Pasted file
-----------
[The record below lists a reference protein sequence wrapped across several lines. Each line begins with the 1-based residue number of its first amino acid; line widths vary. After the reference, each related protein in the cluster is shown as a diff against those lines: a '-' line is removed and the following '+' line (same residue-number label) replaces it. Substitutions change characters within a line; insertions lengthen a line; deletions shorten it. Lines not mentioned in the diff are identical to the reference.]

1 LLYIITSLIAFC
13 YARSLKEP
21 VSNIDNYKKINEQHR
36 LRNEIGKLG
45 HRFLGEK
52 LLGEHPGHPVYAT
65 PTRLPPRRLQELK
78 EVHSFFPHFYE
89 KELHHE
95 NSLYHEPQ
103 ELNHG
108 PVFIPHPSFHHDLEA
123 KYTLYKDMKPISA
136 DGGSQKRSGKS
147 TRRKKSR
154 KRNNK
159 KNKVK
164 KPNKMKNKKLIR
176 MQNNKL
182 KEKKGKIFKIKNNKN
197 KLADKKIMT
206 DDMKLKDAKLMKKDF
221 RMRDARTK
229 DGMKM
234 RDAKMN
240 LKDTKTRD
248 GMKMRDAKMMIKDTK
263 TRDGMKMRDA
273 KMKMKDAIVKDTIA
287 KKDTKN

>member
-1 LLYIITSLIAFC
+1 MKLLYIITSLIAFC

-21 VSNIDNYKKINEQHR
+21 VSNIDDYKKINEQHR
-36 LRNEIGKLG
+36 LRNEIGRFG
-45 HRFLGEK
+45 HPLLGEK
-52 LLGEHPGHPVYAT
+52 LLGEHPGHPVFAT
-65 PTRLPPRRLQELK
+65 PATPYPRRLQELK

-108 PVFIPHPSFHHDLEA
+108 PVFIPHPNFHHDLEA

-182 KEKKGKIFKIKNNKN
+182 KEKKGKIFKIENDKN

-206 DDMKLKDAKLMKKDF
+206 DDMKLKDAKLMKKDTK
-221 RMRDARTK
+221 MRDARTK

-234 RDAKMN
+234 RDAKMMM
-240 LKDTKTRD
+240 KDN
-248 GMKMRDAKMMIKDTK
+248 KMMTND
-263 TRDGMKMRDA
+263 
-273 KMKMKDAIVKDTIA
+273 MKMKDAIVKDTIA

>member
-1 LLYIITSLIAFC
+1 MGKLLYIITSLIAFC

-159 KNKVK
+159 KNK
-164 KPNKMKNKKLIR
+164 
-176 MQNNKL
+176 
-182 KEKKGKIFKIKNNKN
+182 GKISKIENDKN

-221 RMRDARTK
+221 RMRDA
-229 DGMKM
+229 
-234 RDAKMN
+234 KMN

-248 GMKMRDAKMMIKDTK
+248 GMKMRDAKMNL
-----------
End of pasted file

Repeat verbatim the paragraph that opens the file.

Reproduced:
[The record below lists a reference protein sequence wrapped across several lines. Each line begins with the 1-based residue number of its first amino acid; line widths vary. After the reference, each related protein in the cluster is shown as a diff against those lines: a '-' line is removed and the following '+' line (same residue-number label) replaces it. Substitutions change characters within a line; insertions lengthen a line; deletions shorten it. Lines not mentioned in the diff are identical to the reference.]